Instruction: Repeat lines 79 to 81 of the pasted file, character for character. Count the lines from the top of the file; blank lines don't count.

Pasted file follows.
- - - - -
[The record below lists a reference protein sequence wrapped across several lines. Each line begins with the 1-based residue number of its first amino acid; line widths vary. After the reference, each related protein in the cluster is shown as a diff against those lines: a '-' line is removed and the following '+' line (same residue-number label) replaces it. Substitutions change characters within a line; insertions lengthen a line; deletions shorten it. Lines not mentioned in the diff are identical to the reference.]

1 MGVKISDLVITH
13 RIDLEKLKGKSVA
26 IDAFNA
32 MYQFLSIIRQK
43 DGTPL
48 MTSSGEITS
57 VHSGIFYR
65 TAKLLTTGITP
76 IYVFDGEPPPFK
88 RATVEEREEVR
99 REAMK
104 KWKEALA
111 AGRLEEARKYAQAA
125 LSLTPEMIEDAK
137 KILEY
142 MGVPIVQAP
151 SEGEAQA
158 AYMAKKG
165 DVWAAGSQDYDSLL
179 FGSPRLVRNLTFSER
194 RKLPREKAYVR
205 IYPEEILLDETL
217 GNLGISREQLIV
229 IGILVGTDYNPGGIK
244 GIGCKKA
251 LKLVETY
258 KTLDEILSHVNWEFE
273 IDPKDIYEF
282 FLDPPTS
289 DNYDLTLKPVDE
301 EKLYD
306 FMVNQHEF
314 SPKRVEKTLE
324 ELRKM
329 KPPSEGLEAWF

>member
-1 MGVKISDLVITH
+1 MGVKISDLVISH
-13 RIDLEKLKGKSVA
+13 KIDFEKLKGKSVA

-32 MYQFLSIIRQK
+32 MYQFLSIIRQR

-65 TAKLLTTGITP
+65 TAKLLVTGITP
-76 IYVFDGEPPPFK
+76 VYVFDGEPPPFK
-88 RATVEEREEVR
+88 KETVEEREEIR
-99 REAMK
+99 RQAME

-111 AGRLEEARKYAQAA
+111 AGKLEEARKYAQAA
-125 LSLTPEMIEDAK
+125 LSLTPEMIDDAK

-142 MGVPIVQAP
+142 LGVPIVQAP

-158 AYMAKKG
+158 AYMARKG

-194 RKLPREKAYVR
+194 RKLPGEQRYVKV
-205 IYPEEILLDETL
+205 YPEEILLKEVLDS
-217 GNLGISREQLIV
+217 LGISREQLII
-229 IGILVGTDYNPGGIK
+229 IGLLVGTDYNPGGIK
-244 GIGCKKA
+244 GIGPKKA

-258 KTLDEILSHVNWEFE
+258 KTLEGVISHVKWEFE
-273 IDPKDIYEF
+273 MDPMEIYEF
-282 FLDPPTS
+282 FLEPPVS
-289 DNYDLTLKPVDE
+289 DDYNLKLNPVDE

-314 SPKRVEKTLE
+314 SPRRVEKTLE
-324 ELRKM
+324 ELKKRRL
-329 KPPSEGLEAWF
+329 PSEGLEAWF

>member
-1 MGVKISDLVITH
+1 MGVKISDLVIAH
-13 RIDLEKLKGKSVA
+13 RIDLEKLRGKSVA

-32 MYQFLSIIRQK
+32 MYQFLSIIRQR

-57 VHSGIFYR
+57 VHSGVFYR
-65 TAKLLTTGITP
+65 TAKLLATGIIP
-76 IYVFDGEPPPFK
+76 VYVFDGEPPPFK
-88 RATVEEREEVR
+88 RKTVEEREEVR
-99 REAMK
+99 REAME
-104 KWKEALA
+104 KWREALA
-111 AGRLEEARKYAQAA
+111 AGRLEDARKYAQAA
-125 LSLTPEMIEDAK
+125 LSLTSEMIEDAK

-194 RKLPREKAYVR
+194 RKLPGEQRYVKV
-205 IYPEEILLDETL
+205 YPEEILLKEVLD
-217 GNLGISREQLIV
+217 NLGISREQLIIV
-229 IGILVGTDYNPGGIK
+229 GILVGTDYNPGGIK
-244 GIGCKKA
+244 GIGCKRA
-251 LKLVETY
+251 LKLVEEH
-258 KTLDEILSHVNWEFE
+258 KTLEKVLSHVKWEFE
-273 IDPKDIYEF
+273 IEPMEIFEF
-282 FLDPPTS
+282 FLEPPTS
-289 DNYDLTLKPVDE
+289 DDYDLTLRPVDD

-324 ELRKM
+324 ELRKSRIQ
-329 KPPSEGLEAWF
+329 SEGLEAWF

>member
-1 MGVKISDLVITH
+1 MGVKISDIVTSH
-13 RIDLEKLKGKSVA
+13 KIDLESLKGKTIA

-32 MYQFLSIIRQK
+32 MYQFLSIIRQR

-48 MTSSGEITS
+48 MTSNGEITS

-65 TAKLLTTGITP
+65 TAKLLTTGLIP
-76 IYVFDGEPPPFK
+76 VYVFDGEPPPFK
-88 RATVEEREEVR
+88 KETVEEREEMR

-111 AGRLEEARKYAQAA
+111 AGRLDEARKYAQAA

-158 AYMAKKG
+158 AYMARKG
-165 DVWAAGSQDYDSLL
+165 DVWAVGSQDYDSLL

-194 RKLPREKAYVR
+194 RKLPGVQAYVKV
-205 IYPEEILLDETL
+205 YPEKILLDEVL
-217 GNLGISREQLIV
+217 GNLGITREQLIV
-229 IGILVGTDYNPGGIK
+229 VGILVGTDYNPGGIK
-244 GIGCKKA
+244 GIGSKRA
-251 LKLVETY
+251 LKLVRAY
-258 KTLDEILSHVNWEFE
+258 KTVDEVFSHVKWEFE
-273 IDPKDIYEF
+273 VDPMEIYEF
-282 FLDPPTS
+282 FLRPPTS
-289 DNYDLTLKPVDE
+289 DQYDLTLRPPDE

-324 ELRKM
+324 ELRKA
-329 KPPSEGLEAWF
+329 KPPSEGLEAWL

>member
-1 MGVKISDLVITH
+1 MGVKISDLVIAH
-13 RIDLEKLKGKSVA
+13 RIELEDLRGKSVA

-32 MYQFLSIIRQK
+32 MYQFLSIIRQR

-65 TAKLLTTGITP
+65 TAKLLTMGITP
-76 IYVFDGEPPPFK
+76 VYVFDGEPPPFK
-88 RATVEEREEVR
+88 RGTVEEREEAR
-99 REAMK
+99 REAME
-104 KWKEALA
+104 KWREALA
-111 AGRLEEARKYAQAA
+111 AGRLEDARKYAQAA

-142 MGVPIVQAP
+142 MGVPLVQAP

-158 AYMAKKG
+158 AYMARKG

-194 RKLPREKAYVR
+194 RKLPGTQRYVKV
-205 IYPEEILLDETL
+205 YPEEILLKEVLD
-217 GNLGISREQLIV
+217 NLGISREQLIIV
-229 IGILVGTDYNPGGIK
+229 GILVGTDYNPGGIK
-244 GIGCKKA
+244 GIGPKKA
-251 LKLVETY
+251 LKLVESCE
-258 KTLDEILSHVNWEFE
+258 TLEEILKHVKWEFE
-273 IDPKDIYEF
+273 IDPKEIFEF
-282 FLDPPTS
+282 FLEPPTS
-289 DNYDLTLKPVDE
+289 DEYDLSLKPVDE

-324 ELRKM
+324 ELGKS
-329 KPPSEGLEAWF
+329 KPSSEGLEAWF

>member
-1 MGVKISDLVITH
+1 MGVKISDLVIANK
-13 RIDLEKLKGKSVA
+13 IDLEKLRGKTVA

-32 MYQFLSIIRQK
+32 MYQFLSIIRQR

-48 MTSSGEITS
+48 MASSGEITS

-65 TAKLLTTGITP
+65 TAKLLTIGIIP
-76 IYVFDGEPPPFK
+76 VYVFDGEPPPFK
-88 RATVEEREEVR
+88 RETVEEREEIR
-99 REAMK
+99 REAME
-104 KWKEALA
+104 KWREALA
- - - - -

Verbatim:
+314 SPRRVEKTLE
-324 ELRKM
+324 ELKKRRL